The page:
Spoon stew into individual bowls; top each with shamrock puff pastry.

*You can substitute 1-1/2 pounds trimmed boneless beef eye of round roast, cut into 1-inch cubes for lamb.

Nutrition facts (calculated using lamb)

Servings: 8; serving size, 1 cup; calories, 245; total fat, 10 grams; saturated fat, 5 grams; cholesterol, 60 milligrams; sodium, 100 milligrams; potassium, 570 milligrams; carbohydrates, 20 grams; fiber, 2 grams; protein, 18 grams

Irish Shepherd’s Pie

  • 1 tablespoon olive oil
  • 3-4 large carrots, chopped (about 2 cups)
  • ½ cup onion, chopped
  • 1 pound cubed or ground lamb (or 93% lean ground beef)
  • 1 teaspoon black pepper
  • 1 teaspoon dried leaf tarragon
  • 1 1/4 cup frozen peas
  • 1 cup red wine
  • 2 tablespoons cornstarch
  • 2 tablespoons tomato paste
  • 2 tablespoons Worcestershire sauce
  • 2 cups unsalted beef stock (less than 200 milligrams sodium per cup)
  • 2 cups mashed potatoes (about 1½ pounds potatoes, mashed with ¼ cup skim milk and 1/8 teaspoon salt)
  • 1 egg, beaten

Preheat oven to 400 degrees F. Place oil in large skillet. Add carrots and onions. Sauté about 2 minutes. Add meat, pepper and tarragon. Add in peas, tomato paste wine, and Worcestershire sauce.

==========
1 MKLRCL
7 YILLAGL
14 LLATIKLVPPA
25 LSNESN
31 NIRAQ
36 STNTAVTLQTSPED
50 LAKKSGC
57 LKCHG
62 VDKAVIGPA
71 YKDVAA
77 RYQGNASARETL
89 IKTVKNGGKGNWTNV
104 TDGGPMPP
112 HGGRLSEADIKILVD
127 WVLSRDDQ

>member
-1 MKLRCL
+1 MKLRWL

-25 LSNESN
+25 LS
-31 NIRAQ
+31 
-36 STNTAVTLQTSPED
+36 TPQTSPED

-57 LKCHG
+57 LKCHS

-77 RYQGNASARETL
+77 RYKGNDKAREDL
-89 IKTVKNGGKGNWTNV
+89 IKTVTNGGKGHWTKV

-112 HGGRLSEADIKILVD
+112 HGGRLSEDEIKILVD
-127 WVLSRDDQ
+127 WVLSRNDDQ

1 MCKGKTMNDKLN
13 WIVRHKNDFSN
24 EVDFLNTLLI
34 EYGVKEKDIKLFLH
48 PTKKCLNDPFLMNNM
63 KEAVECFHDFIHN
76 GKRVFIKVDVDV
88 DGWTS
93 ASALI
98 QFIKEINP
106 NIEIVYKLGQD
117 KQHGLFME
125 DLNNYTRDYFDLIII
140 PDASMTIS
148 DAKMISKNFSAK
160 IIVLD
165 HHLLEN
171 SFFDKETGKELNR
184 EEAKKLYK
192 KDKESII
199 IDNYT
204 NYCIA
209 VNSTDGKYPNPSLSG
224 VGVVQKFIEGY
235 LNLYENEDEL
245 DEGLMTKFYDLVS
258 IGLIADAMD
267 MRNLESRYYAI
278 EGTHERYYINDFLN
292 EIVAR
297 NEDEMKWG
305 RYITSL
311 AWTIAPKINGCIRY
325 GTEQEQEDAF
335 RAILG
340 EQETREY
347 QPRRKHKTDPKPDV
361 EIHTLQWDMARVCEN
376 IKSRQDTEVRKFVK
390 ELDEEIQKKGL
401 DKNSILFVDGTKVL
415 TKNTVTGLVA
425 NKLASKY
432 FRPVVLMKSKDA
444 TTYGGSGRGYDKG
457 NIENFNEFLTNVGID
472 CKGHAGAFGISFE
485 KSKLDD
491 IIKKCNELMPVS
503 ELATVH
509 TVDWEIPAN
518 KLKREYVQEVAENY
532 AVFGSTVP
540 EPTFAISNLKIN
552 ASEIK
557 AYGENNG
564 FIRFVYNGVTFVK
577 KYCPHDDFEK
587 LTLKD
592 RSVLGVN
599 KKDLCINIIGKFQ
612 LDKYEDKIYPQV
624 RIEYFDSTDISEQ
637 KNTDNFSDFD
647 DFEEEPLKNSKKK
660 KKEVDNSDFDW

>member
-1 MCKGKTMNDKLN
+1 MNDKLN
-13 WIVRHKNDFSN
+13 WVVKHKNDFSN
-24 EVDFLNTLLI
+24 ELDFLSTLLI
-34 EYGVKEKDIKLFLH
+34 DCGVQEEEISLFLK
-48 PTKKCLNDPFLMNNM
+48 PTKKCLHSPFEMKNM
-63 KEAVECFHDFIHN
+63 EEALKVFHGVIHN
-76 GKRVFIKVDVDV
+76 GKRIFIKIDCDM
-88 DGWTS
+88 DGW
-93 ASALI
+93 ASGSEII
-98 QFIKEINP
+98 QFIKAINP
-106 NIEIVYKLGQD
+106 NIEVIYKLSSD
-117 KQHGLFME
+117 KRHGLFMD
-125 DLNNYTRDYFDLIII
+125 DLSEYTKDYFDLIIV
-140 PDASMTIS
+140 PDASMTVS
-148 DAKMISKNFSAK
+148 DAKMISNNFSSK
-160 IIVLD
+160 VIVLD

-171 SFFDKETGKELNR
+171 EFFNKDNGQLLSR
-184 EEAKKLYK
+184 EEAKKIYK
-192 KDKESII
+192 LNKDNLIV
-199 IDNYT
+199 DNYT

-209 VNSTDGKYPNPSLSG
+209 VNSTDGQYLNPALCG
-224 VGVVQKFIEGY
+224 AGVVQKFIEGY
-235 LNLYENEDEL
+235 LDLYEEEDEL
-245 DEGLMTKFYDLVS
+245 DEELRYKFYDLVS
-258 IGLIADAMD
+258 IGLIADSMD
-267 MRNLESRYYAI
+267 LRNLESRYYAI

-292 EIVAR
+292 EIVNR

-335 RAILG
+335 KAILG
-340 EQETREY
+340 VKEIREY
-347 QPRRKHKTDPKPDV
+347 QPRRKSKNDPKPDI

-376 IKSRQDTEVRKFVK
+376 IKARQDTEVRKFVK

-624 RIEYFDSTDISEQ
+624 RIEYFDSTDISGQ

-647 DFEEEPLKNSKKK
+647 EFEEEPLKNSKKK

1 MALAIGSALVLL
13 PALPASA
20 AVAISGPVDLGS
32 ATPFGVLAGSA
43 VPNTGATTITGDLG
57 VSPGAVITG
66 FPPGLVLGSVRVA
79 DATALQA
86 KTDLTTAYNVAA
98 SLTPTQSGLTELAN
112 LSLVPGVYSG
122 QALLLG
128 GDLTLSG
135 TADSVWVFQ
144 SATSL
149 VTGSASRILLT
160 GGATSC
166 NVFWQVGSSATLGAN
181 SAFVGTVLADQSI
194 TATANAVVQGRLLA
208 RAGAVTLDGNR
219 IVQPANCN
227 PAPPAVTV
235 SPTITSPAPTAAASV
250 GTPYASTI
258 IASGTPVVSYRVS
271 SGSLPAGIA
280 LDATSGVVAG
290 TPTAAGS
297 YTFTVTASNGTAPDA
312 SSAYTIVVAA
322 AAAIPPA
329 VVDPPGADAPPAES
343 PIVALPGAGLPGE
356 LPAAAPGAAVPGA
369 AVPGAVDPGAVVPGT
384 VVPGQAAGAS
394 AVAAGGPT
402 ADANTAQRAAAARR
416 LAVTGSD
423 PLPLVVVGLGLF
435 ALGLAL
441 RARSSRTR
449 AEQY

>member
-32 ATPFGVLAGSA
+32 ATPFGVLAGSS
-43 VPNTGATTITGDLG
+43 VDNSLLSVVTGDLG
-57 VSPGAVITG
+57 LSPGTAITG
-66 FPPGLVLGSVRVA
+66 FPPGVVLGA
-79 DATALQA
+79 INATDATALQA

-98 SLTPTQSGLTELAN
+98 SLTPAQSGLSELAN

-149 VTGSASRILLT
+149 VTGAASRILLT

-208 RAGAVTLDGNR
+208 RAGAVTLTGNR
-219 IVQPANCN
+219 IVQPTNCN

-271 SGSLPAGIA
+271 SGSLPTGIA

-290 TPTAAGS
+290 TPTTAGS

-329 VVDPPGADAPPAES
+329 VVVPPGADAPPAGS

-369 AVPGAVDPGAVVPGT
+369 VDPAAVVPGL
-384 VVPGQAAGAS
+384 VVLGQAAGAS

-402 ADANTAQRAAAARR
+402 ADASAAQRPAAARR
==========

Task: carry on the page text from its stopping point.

Mix cornstarch with unsalted beef stock. Add stock to meat mixture. Simmer for about 10 minutes. Place meat mixture in 9-by-13-inch pan. Spoon on the mashed potatoes and spread evenly. Brush the top of the potatoes with the beaten egg. Bake 20-30 minutes, until nicely browned on top. 

Nutrition facts (calculated using lamb)

Servings: 8; serving size, about 1 cup; calories, 285; total fat, 9 grams; saturated fat. 3 grams; cholesterol, 60 milligrams; sodium, 170 milligrams; potassium, 650 milligrams; fiber, 4 grams; protein, 17 grams.

Cabbage Hot Dish

This recipe gives you a lot of vegetables that are flavored with lean meat. The antioxidants of the cabbage really pack this recipe with health. It’s a great alternative to corned beef and cabbage.

  • 1 tablespoon olive oil
  • 1 pound 90% lean ground beef, ground turkey breast or ground lamb
  • 11/2 cups onion, thinly sliced
  • 4 medium carrots, grated (about 2 cups)
  • 11/2 teaspoon minced garlic (about 3 cloves)
  • 3 cups green cabbage, shredded
  • 3 cups red cabbage, shredded
  • 2 tablespoons fresh grated ginger or 1 teaspoon of ground ginger
  • ¼ teaspoon salt
  • ¼ teaspoon pepper
  • ¼ teaspoon hot pepper flakes or hot sauce (optional)

Add olive oil to large skillet over medium heat. Add ground meat and brown. Add onions, carrots and garlic. Cook until vegetables are starting to soften, about 5 minutes. Add cabbage, ginger, salt, pepper and hot pepper. Cook until cabbage is soft, about 15 minutes.

Nutrition Facts (calculated using lamb)
Servings; 6; serving size, 2 cups; calories, 215; total fat, 12 grams; saturated fat, 4 grams; cholesterol, 60 milligrams; sodium, 185 milligrams; potassium, 475 milligrams; carbohydrates, 11 grams; fiber, 3 grams; protein, 17 grams.